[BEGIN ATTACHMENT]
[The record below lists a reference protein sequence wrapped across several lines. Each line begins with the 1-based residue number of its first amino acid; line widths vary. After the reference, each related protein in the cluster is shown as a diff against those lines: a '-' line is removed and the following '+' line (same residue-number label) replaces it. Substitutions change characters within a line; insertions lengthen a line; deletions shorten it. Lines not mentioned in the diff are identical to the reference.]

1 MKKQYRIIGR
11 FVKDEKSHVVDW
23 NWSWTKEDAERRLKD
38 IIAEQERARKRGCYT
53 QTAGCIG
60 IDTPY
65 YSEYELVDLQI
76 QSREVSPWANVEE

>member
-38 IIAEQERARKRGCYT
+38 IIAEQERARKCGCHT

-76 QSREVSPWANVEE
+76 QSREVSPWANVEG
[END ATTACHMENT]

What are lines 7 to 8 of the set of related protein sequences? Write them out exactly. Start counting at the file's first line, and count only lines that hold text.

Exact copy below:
60 IDTPY
65 YSEYELVDLQI